Despite having an ambitious export agenda via the Texbrasil promotion programme, many companies in Brazil's textiles and apparel sector are more keenly focused on the domestic market where 200m consumers and economic growth beckon. Even foreign firms are getting in on the act too, as Jozef De Coster reports.

With a turnover of US$43bn in 2008, Brazil's textiles and apparel sector is the sixth largest in the world. It is a diversified industry, employing nearly 1.7m people and boasting strong textile and fashion clusters in several states.

Some of Brazil's textile companies, like Coteminas (home furnishings) and Vicunha (denim), are world players. And as far as beachwear, lingerie, jeans and children's wear are concerned, Brazil is recognised as a creative fashion leader.

The 2008 Werner International Labour Cost Comparison revealed that at US$3.41, the average cost per operator hour in Brazil's textile industry is only 20% that of the US.

The Brazilian textile and apparel federation ABIT and the export and investment promotion agency Apex-Brasil are tasked with implementing the sector's export strategy via the Texbrasil promotion programme.

They operate within an emerging economy that OECD, the Paris-based Organisation for Economic Cooperation & Development, forecasts might be the only one of 34 major economies that avoids recession in 2009.

Its GDP growth for this year is estimated at 1.5%, and follows several years where growth ran at 5%.

So, would it then be foolish to believe that within 5-10 years Brazil could rank in the top ten of the world's biggest textile and clothing exporters?

At first glance, no. But a closer look at the Brazilian textile and apparel sector shows the likelihood of this industry being a future export juggernaut are very slim, even non-existent.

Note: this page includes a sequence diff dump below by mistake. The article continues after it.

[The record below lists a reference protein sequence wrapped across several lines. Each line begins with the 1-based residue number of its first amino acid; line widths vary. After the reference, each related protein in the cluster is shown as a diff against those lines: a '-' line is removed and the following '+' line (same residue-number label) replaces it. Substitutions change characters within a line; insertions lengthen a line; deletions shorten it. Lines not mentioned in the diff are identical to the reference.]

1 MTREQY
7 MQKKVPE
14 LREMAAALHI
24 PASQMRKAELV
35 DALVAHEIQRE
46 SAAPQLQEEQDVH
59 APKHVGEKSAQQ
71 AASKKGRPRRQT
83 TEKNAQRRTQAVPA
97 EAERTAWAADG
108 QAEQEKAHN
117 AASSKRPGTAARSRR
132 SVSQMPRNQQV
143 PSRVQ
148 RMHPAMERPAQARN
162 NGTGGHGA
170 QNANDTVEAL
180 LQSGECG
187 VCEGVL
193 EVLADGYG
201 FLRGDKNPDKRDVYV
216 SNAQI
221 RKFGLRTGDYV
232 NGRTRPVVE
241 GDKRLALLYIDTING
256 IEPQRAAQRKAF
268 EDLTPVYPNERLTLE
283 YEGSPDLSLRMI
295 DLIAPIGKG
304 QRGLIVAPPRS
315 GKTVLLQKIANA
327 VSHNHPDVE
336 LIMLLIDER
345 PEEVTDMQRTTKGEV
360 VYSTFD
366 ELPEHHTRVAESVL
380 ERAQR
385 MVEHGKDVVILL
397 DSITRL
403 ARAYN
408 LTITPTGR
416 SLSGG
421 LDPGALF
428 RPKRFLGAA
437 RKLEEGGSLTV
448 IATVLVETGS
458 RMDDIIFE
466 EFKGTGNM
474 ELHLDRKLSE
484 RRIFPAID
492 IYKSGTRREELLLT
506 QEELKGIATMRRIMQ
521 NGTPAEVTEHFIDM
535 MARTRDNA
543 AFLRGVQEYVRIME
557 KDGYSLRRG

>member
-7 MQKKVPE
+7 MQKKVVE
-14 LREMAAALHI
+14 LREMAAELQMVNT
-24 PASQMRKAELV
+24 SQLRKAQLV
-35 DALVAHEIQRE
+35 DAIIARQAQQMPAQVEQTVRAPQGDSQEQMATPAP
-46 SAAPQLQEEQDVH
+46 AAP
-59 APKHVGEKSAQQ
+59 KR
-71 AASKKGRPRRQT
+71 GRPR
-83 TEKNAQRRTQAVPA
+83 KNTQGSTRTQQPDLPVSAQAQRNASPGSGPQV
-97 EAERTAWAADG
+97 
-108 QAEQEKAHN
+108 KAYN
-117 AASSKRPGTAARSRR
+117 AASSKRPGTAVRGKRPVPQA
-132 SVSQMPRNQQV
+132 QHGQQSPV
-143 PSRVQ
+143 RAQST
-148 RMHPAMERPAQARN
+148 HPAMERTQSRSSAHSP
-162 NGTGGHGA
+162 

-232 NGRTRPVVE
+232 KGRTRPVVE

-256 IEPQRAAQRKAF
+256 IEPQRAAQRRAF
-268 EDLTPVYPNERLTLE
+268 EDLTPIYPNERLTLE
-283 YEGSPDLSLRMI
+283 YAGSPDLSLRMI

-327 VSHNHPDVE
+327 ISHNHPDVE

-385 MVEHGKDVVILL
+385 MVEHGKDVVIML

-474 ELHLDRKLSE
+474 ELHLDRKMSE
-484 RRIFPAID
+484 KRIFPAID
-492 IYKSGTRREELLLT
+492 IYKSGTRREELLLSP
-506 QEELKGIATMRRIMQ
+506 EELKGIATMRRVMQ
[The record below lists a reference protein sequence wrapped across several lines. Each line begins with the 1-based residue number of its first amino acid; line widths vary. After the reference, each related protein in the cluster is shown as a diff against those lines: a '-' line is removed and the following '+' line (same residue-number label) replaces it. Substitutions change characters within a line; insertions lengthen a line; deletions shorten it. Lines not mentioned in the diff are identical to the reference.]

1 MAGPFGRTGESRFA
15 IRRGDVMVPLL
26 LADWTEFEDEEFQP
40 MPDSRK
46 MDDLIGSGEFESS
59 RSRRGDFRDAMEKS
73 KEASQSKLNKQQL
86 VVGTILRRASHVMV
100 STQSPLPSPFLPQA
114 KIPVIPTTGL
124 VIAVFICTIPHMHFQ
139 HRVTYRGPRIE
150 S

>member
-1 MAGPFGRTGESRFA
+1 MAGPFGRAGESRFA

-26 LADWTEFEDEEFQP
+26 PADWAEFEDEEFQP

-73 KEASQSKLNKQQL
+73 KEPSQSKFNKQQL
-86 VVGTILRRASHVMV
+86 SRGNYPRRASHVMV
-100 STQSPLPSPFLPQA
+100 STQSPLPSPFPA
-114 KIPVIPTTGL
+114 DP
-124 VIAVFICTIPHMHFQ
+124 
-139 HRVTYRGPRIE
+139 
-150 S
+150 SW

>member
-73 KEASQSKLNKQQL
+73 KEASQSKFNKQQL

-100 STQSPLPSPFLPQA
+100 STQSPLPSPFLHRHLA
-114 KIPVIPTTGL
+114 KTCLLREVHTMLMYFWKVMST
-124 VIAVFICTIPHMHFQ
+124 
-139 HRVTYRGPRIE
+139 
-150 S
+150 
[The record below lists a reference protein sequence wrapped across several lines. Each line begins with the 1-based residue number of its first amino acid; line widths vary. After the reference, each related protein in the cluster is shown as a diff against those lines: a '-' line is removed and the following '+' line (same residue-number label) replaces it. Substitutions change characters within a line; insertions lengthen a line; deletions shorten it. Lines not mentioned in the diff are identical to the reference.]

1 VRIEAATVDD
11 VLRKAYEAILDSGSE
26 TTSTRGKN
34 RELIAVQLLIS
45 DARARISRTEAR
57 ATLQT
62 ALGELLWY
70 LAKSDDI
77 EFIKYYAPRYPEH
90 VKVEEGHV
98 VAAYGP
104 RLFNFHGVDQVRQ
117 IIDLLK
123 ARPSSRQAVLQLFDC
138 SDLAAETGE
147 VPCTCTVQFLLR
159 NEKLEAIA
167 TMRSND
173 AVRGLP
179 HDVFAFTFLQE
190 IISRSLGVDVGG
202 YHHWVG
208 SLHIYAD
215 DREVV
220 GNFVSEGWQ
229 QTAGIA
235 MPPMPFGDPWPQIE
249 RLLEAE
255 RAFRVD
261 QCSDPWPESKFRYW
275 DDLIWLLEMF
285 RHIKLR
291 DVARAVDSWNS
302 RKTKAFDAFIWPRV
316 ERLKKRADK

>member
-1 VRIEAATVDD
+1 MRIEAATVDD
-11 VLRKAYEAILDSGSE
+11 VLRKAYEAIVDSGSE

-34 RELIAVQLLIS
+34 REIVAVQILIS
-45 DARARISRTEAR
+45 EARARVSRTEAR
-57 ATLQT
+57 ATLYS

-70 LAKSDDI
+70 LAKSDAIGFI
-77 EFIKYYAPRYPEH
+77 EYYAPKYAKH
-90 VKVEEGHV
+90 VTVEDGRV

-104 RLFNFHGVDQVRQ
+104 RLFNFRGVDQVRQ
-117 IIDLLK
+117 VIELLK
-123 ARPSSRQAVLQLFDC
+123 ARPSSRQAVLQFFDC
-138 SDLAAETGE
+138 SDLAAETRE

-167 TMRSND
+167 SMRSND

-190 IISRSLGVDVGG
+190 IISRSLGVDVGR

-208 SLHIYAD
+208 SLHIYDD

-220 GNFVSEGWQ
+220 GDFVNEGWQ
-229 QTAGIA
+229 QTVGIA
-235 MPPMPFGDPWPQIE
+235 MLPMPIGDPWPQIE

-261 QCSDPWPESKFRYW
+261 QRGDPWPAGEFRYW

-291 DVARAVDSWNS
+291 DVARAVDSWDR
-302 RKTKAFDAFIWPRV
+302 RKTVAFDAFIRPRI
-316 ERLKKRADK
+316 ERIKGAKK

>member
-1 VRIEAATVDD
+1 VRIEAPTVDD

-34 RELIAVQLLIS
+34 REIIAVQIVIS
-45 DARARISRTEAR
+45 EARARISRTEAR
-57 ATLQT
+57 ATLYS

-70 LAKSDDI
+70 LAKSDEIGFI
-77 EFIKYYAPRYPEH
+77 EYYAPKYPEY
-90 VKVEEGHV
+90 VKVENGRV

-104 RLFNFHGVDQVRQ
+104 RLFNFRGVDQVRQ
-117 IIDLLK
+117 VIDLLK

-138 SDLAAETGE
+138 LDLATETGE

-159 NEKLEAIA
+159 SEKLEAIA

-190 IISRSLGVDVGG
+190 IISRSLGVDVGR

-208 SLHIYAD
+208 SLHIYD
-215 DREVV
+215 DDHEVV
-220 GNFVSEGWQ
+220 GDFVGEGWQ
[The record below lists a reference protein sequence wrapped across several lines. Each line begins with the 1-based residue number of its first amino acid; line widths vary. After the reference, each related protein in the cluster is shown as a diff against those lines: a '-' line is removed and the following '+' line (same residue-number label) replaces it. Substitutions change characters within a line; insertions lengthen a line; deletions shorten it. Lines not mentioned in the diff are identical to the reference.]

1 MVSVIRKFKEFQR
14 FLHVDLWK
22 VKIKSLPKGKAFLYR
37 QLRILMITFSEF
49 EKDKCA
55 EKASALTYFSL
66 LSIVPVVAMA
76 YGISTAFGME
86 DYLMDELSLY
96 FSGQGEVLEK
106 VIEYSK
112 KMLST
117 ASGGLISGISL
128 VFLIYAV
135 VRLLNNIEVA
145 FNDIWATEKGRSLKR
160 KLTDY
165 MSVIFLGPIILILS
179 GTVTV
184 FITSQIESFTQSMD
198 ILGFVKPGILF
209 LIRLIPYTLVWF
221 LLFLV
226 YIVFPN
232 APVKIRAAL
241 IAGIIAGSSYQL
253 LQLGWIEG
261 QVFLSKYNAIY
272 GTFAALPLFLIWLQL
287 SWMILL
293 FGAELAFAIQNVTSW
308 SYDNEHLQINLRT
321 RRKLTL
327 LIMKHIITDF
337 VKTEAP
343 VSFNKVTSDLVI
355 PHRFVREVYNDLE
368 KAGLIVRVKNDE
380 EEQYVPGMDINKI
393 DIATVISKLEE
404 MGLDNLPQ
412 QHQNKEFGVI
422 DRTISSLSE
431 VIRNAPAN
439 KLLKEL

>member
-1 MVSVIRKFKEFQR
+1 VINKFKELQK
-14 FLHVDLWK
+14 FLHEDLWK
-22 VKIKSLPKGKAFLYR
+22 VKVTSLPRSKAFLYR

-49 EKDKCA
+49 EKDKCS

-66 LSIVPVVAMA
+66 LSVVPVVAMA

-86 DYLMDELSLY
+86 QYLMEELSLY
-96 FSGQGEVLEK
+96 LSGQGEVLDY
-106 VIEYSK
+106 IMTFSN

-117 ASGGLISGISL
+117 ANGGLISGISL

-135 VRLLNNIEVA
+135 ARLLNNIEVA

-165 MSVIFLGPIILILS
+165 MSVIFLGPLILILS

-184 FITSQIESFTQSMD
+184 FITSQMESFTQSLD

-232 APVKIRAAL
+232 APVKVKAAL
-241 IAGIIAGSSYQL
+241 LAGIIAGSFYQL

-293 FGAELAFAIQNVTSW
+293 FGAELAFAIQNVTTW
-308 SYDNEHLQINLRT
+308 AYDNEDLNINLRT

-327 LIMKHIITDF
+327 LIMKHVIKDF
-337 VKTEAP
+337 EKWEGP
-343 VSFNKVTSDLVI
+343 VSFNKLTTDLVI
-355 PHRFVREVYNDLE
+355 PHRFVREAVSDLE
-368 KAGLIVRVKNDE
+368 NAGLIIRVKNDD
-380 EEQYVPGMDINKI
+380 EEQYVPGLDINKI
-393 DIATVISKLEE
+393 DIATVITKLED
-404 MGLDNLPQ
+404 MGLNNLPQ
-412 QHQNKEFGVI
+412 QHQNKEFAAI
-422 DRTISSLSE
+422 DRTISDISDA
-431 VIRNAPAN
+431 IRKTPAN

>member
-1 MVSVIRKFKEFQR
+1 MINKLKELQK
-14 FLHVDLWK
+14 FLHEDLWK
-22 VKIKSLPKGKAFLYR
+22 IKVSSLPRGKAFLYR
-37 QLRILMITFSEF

Why? Here are some reasons. 

Industry focuses on domestic market
Taken as a whole, the Brazilian textile and apparel industry has neither an export tradition nor an export attitude.

Despite growing its exports by 30% in dollar terms from 2003 to 2007, they accounted for just 4% of total sector turnover in 2008.

And with exports of textile and apparel articles (not including cotton fibre) valued at US$1.75bn, Brazil is not yet listed among the world's Top 40 exporters of textile and clothing.

In addition, the majority of the 4,500 textile and 23,000 clothing producers in the country are SMEs who prefer to sell their goods to neighbouring Brazilian states. After all, Brazil is 35 times the size of the UK and is home to around 200m consumers.

Interviews at the recent Minas Trend Preview fashion event in Belo Horizonte revealed that most exhibiting companies don't export at all.

And those that do are likely to have been steered by ABIT and other organisations, and they mostly export only a small percentage of their production.

A recent study by Ernst & Young and FGV Projetos predicts that Brazil's share of the global market for manufactured goods, which presently stands at 1.1%, will be less than 1% in 2030.

And while the Brazilian economy is likely to continue growing at an average of 4% a year, domestic demand will in fact spur GDP growth.

According to Fernando Garcia of FGV Projetos, Brazilian exports of manufactured goods will be hampered by infrastructure bottlenecks, insufficient R&D, high energy prices and inflation.

The Brazilian fiscal system is indeed a real headache for the industry.

Aguinaldo Diniz Filho, president of ABIT, says that despite calls to the Government, textile and clothing products sold at retail carry a tax of 40-50% on their selling prices. 

It is also worth noting that according to WTO statistics, since 2003 Brazil's 'revealed comparative advantage' for textile fibres beats that of China. But for all other categories of textile and clothing products, China is far more competitive than Brazil.

In 2007, the Index of 'revealed comparative advantages' of the whole Chinese textile and clothing sector was actually five times higher than the corresponding Index for Brazil.